Sunday, March 22, 2020
District Court Finds Gypsy Plaintiff Can be Impeached With Evidence He Previously Used Multiple Names & Dates of Birth
Federal Rule of Evidence 608(b) provides that
Except for a criminal conviction under Rule 609, extrinsic evidence is not admissible to prove specific instances of a witness’s conduct in order to attack or support the witness’s character for truthfulness. But the court may, on cross-examination, allow them to be inquired into if they are probative of the character for truthfulness or untruthfulness of:
(1) the witness; or
(2) another witness whose character the witness being cross-examined has testified about.
By testifying on another matter, a witness does not waive any privilege against self-incrimination for testimony that relates only to the witness’s character for truthfulness.
So, under Rule 608(b), can an attorney cross-examine a witness who is a gypsy and who previously used multiple names and dates of birth?
In Moore v. Granlund, 2020 WL 1285329 (M.D.Penn. 2020), "Thomas Moore, a Pennsylvania state prisoner, filed this civil rights complaint...alleging that several defendants violated his rights during his incarceration at the Pennsylvania State Correctional Instruction Rockview." The defendants claimed that they should be able to impeach Moore with evidence that Moore previously used multiple names and dates of birth. This then prompted the court to hold as follows:
Moore in turn asserts that such evidence is not probative of his credibility, as he is of gypsy descent and, thus, was unsure of his birthdate or legal name. To defend against allegations that his use of different names and birthdates implicates his honesty, Moore asserts that he would be required to mention his gypsy ethnicity, which may be prejudicial to him.
Federal Rule of Evidence 608 allows parties to cross-examine witnesses on any issue that is “probative of the character for truthfulness or untruthfulness of...the witness.” As the United States Court of Appeals for the Ninth Circuit has noted, “[l]ying about one’s name constitutes specific conduct that implicates the [witness’] character for truthfulness.” Although the United States Court of Appeals for the Third Circuit has not directly addressed the impeachment value of using false names or birthdates, in an analogous situation it held that a witness could be cross-examined “about numerous blank social security cards recovered from his apartment” as such “evidence tended to ... show deceit, and it was therefore admissible to establish [the witness’] lack of truthfulness, not his character.”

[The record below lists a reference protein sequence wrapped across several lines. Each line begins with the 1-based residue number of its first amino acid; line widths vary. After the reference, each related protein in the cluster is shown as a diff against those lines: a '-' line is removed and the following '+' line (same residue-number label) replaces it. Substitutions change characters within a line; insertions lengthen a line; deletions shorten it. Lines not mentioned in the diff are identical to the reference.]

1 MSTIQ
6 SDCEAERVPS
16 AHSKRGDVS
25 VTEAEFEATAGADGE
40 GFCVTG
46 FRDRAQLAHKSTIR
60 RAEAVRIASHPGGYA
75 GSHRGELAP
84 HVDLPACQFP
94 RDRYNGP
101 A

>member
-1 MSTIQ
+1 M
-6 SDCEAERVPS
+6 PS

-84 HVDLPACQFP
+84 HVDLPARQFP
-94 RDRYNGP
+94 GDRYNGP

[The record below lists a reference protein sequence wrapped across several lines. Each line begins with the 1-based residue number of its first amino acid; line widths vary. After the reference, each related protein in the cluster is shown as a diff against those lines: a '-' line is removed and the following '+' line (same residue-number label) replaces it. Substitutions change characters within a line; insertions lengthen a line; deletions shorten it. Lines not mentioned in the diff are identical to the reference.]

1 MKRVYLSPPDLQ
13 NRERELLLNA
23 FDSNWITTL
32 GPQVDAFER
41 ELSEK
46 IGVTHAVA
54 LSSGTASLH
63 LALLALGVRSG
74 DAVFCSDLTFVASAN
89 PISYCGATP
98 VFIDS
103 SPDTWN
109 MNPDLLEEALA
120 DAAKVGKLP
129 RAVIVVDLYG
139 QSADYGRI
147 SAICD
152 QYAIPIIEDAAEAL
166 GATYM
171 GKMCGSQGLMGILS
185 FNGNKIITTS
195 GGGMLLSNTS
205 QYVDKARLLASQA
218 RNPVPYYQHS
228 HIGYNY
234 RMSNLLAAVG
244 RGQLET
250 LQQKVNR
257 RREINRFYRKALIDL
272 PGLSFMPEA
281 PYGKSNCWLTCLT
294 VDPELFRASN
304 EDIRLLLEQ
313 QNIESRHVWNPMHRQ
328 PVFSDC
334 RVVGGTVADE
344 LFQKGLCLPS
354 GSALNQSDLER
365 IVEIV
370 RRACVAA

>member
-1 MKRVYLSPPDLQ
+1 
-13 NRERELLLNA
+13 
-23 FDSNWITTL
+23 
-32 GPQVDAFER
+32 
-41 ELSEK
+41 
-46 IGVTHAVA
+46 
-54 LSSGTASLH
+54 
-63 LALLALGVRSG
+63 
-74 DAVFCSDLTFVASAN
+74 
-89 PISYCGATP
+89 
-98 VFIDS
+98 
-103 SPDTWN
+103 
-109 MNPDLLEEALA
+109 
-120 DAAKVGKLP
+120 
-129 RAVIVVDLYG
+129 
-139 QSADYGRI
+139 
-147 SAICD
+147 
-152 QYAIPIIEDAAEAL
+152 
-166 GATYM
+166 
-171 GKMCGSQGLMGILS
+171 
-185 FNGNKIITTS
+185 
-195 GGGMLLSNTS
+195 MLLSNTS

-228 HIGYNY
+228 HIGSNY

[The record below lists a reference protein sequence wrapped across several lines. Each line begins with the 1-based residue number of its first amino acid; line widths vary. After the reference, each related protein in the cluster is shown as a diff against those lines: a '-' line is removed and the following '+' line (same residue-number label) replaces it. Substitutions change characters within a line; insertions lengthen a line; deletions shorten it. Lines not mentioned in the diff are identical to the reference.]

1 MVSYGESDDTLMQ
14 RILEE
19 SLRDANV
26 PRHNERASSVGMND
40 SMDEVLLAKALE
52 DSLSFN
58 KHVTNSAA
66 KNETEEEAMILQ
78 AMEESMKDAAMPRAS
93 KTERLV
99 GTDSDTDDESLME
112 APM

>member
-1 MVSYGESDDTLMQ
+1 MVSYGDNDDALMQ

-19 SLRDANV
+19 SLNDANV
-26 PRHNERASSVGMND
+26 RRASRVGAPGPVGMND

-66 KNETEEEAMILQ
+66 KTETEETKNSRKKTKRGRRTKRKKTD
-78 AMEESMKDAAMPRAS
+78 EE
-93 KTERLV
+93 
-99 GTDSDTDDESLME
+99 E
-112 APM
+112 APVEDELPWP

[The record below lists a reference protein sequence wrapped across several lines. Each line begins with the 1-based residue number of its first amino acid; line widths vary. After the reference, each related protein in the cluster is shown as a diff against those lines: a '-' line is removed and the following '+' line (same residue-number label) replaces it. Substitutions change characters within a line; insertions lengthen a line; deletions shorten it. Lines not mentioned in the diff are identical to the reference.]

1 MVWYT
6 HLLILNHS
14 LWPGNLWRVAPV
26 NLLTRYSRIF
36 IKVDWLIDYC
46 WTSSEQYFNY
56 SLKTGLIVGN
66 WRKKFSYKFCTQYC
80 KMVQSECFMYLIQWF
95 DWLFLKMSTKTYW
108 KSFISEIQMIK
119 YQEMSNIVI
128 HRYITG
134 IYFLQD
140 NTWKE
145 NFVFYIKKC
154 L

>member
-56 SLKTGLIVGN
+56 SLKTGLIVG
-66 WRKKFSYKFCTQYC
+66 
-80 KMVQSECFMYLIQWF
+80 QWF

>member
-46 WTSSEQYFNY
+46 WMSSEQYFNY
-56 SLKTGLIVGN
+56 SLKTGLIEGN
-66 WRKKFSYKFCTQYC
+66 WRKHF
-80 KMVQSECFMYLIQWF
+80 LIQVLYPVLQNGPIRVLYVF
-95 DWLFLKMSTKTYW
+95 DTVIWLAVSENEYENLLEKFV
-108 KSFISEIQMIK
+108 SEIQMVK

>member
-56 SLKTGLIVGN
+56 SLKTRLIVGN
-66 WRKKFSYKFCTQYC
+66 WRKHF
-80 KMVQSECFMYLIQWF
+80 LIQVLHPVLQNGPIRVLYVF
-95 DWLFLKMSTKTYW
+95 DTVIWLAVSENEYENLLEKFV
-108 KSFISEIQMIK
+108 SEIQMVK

In accordance with this case law, the Court concludes that Moore’s past use of multiple names and dates of birth is generally admissible, as such information is probative of his truthfulness or untruthfulness.35 While Moore argues that he will need to reveal information about his gypsy ethnicity to counter this evidence, the Court does not find that this militates against admitting such evidence. First, it would not be necessary for Moore to discuss his ethnicity to address this issue. Moore could simply note that he did not possess a birth certificate for most of his life and was unsure about his legal name and date of birth. Second, the Court is able to conduct a voir dire sufficient to ensure that any jurors are not biased against people of gypsy descent. By carefully crafting questions aimed at discovering any prejudice, the Court should be able to sufficiently “reduce the possibility of ethnic prejudice.” Accordingly, the Court concludes that evidence related to the use of aliases or different dates of birth is admissible at trial, and Defendants’ motion is conditionally granted.